It was a bride’s nightmare.
Minnette Sills showed her husband of just a few hours — who was new to wearing a wedding band — how easy it was to wiggle a ring off a finger.
The couple were soaking in the waterfront view on the deck at Katie Downs Waterfront Tavern after their intimate wedding ceremony July 25 at Jack Hyde Park on Ruston Way in Tacoma.
“She did such an excellent job of showing me,” Chris Sills said of his wife, “that in almost the same motion her ring slipped out of her hand.”
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The newlyweds heard one clink on the deck below.
“It looked like she was going to faint,” said Chris, 33. “She was frozen with fear. I must have moved half the furniture on their deck.”
It didn’t take long for the couple to realize the ring had fallen into the water.
Minnette, 35, couldn’t believe it.
“I was really sad,” she said. “It’s the symbol of our marriage.”
The couple left before getting the food they ordered, poised never to come back to the tavern where they believed the ring was lost forever.
They hardly expected the outcome that followed six days later.
“To be honest, I thought there was no way we were going to find the ring,” Minnette said.
The couple returned to the beach below Katie Downs the next morning, but low tide wasn’t low enough for a thorough search.
Regardless, they waded in water up to their waists, searched for several hours and went home empty-handed.
“We kind of gave up at that point,” Chris said.
Then they learned that the lowest tides of the summer were a few days away.
Hiring a diver crossed Chris’ mind, but that wasn’t feasible given the high price and the money spent on the wedding and the ring itself.
Further research led the couple to the Puget Sound Treasure Hunters Club. Members specialize in finding items with metal detectors for free, donations optional.
A quick email to the club put Chris in touch with Brian Feierday. The Auburn resident was responsive and determined to help, Chris said.
Feierday told Chris that July 30 and July 31, nearly a week after the ring fell into the water, were the lowest of low tides.
The first day’s search turned up nothing, but Feierday told Chris not to worry.
“He said he would return with a real hunter,” Chris said.
Enter Tom Evenson, who hunts for stuff from dawn to dusk five or six days a week, Feierday later told The News Tribune.
Feierday was confident Evenson was the guy to find Minnette’s ring.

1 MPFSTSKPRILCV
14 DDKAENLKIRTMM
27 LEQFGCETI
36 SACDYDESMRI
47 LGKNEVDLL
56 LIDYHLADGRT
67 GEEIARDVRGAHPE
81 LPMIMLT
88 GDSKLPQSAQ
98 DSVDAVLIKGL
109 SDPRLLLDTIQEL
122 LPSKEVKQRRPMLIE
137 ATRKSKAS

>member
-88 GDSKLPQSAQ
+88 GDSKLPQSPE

Before Chris arrived midday to help with the second day of searching, Evenson found what he thought was the ring — buried under about 4 inches of sand.
Chris gave him a detailed description — nine princess-cut stones with a 14-karat gold band — and Evenson handed over the ring.
“I’m really sorry this is your ring,” Everson told Chris. “It would’ve looked really good in my collection.”
Chris gave the men a $200 donation for the successful search.
“That was all the money we had to spare,” he said. “If I had more, I would’ve given it to them.”
Minnette’s ring wasn’t the only valuable item the hunters found last week, Feierday said. They turned up two cellphones, too.
He told The News Tribune that treasure hunters seldom get to return valuable items they find. Club members regularly find items, including lots of rings, but many times are unable to identify the owners.
Feierday said that in his decades of hunting with metal detectors, he’s found and returned valuable items only two other times.
“One of the things we strive to do is to be of community service,” he said. “Most people don’t know that there are people to contact for something like this.”
Minnette was dumbfounded that she was one of the treasure-hunter success stories. She jumped up and yelled with excitement when she heard the good news.
“I couldn’t believe it,” she said. “They are so good.”
Her husband knows who to call now, if he or anyone he knows is in similar straits.
“Brian wasn’t going to give up,” Chris Sills said, adding that the treasure hunter planned to deploy his entire club if the initial search failed.
“They are 110 percent willing to help out just about anyone.”
Visit bit.ly/1KRp0QJ for more information about the Puget Sound Treasure Hunters Club.